Monday, 9 February 2009

Chou Daubenton

Chou Daubenton is the first of the perennial Kale's I will talk about and one of the more readily available perennial Brassicas.

Plants are naturally branching, and form quite a neat mound eventually attaining a size of 3ft x 3ft ('Daubenton' is actually quite attractive as Kale's go, and wouldn't look out of place in an ornamental bed).

The plants live for 5-7 years and are easily propagated by semi ripe cuttings using the usual techniques (flowering is rare and seed is not available).

So far 'Daubenton' has been less affected by pests and disease than its biennial cousins, with Woodpigeon's being a notable exception. Woodpigeon damage is however no worse than that found on other Brassicas, and can be controlled in the usual manner.

When eaten raw, as with most Kale's, there is a slightly bitter overtone during the summer, but it is very slight and I find it quite pleasant. And like other Brassicas it sweetens after frost. I would say the flavour and texture is as good as 'Ragged Jack' and only marginally inferior to Black Tuscan Kale.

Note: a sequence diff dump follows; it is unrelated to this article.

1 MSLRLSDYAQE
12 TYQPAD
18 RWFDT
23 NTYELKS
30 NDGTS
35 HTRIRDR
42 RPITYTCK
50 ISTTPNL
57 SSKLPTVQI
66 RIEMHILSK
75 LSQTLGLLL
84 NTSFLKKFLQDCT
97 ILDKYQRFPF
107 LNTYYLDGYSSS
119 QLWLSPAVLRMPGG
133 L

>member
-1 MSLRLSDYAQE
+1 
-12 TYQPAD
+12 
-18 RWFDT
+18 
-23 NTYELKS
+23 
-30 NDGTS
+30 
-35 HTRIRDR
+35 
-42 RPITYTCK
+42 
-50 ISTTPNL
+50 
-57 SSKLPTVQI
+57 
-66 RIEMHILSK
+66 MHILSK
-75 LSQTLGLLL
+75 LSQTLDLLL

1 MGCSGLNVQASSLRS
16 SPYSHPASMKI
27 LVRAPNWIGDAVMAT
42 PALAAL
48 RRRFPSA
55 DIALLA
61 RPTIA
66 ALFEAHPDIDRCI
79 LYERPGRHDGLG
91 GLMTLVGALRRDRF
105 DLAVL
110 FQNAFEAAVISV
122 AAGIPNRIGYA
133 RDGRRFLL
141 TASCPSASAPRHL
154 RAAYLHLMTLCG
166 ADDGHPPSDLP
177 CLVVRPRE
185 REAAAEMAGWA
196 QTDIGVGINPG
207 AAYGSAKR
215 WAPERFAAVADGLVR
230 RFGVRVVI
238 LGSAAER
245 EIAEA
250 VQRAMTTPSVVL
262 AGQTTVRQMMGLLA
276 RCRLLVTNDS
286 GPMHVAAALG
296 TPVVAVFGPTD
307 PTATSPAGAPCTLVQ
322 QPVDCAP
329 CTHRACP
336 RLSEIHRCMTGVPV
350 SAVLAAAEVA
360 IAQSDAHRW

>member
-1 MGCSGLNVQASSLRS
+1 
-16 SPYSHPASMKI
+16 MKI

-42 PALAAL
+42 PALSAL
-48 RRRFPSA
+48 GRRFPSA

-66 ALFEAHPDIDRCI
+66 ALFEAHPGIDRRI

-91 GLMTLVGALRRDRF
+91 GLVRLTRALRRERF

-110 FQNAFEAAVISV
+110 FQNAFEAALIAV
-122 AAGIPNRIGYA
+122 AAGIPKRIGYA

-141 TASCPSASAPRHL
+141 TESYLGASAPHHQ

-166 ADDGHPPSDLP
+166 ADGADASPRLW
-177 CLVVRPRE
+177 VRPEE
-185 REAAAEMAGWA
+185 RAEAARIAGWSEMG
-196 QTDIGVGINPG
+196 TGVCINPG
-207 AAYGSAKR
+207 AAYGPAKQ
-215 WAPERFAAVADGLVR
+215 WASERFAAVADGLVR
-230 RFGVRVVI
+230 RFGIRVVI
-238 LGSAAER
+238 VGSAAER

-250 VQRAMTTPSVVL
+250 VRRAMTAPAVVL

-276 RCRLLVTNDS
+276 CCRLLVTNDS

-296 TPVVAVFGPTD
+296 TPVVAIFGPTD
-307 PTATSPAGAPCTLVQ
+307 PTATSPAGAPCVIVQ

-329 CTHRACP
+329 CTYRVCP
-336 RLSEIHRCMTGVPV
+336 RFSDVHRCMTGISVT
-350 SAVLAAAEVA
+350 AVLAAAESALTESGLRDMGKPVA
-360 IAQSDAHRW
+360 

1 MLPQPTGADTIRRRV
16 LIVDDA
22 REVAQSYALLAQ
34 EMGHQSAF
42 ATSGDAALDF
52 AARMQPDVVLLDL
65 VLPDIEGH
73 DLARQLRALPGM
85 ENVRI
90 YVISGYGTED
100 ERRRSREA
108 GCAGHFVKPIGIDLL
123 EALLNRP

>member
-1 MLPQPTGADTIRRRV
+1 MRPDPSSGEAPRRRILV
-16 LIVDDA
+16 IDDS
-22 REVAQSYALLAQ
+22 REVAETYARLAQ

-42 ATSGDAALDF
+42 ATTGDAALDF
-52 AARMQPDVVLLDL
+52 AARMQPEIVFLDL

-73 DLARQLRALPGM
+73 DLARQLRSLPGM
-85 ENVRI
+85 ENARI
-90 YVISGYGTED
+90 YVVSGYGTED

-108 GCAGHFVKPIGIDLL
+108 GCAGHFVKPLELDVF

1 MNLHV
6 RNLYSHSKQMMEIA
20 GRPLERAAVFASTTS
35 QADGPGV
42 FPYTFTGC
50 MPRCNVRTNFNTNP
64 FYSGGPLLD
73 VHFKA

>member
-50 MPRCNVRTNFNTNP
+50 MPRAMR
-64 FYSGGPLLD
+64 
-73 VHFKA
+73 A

Cooked 'Daubenton' is as good as the best of them, and you can harvest individual leaves, or cut the individual heads and cook them whole. My personal preference is to harvest individual leaves as it doesn't spoil the look of the plant; but they will re-sprout vigorously when the heads are harvested, so long as you don't over crop individual plants.

And if all this isn't enough to convince you that 'Daubenton' is worth growing, there is a variegated form with slightly grayer leaves and irregular yellow variegation around the leaf edges.

In all other respects it is like the non variegated form; perhaps a little less vigorous but no more so than could be expected from a variegated selection. It is a little more difficult to come by but well worth the effort.

'Daubenton' is available from Fabre-Graines (France), and PlantesPet Jardins (France), both sites are in French. You may also find other suppliers if you Google "Chou Daubenton".

You may also want to read a rather informative post on perennial Brassicas at Homegrown Goodness. Just follow the link if you want to check it out: